non memini (non mem-<<schwa>>-nI). [Law Latin] Scots law. I do not remember. • The phrase appeared in reference to an oath in which one person swore no remembrance of a transaction.
“Where a party to whose oath the resting-owing of a debt, or a payment, is referred, swears that he does not remember receiving the goods charged for, or of his incurring the debt, or of receiving the alleged payment, such oath, as not being evidence of the point referred, may result in decree of absolvitor in his favour, where the whole circumstances tend to the conclusion that the non memini is not only an honest answer, but a reasonable one. But if the fact referred is so recent that the deponent cannot be believed to be ignorant of it, or to have forgotten it, he is considered as concealing the truth, and will be decerned against in the same manner as if he had refused to depone.” John Trayner, Trayner’s Latin Maxims 397 (4th ed. 1894).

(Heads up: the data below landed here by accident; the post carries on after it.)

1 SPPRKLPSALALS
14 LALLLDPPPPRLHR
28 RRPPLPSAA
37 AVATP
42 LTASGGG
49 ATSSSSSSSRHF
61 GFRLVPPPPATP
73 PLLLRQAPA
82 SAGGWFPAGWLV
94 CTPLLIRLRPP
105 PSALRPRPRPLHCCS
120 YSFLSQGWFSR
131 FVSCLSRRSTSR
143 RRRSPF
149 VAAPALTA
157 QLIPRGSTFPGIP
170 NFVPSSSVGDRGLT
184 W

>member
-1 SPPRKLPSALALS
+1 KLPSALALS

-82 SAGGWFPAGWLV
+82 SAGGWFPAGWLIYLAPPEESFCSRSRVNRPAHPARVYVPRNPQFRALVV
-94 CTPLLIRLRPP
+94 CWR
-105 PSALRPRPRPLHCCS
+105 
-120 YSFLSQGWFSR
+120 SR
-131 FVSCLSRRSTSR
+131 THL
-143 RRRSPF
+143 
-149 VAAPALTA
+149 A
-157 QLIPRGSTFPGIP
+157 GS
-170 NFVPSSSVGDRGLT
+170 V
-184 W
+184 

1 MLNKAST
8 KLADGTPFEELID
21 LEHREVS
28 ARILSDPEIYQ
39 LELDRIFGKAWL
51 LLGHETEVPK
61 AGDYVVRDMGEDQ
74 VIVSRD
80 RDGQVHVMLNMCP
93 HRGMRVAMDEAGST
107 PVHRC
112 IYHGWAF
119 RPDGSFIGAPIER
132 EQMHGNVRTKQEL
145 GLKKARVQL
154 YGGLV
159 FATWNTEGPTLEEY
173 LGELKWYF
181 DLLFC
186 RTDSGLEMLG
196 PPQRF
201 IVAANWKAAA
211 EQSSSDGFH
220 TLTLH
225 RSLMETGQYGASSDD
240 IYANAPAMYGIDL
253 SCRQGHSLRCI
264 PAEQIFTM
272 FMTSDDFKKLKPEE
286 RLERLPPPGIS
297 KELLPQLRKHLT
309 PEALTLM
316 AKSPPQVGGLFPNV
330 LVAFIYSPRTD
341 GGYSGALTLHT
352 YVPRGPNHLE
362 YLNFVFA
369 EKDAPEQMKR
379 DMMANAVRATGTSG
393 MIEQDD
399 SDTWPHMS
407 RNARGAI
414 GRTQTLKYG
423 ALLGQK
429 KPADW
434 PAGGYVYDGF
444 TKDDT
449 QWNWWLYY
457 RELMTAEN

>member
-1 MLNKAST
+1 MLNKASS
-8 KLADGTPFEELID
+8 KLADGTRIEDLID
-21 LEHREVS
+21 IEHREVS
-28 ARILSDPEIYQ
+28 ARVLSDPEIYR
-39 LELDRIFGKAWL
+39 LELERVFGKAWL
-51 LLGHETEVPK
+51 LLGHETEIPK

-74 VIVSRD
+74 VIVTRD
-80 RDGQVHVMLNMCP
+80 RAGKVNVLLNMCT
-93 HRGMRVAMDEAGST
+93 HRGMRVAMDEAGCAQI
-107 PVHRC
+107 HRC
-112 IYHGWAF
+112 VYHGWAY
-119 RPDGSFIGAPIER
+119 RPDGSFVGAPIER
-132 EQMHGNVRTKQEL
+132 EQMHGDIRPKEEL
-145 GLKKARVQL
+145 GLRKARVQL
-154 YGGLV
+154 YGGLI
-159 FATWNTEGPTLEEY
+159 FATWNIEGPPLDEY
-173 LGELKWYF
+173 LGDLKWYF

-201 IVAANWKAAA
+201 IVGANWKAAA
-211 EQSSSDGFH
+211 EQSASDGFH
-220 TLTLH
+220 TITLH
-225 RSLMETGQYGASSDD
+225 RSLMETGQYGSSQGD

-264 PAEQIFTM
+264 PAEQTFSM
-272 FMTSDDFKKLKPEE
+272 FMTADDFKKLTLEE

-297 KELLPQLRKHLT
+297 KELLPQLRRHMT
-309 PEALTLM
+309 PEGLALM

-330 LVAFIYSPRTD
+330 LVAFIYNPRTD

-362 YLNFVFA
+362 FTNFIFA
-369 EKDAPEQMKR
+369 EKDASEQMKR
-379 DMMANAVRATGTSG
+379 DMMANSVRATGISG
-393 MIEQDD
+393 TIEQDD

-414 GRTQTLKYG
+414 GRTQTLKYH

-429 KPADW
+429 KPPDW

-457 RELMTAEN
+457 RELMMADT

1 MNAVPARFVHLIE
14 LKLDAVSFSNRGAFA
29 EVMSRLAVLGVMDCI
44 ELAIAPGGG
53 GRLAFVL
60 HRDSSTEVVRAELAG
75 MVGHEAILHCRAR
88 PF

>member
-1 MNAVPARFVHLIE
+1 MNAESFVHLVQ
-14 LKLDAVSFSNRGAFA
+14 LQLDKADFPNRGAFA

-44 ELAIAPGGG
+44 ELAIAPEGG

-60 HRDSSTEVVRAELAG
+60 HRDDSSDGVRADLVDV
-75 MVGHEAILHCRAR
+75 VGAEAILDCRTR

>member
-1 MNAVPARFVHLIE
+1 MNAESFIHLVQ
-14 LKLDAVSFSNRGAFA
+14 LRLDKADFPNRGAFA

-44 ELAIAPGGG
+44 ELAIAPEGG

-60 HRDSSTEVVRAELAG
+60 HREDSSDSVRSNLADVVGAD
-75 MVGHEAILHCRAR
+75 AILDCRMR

[Blacks Law 8th]